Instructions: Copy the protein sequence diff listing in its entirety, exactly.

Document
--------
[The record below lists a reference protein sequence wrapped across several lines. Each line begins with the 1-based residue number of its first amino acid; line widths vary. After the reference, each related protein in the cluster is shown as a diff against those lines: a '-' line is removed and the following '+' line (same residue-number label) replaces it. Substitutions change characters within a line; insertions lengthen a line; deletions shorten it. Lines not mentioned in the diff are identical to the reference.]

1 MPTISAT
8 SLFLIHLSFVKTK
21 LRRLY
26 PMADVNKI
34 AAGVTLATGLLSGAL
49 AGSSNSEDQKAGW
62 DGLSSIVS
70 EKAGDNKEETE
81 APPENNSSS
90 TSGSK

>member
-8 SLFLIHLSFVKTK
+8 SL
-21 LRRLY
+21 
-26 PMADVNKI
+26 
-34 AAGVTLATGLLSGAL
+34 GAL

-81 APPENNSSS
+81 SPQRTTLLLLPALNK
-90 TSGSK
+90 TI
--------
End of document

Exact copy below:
[The record below lists a reference protein sequence wrapped across several lines. Each line begins with the 1-based residue number of its first amino acid; line widths vary. After the reference, each related protein in the cluster is shown as a diff against those lines: a '-' line is removed and the following '+' line (same residue-number label) replaces it. Substitutions change characters within a line; insertions lengthen a line; deletions shorten it. Lines not mentioned in the diff are identical to the reference.]

1 MPTISAT
8 SLFLIHLSFVKTK
21 LRRLY
26 PMADVNKI
34 AAGVTLATGLLSGAL
49 AGSSNSEDQKAGW
62 DGLSSIVS
70 EKAGDNKEETE
81 APPENNSSS
90 TSGSK

>member
-8 SLFLIHLSFVKTK
+8 SL
-21 LRRLY
+21 
-26 PMADVNKI
+26 
-34 AAGVTLATGLLSGAL
+34 GAL

-81 APPENNSSS
+81 SPQRTTLLLLPALNK
-90 TSGSK
+90 TI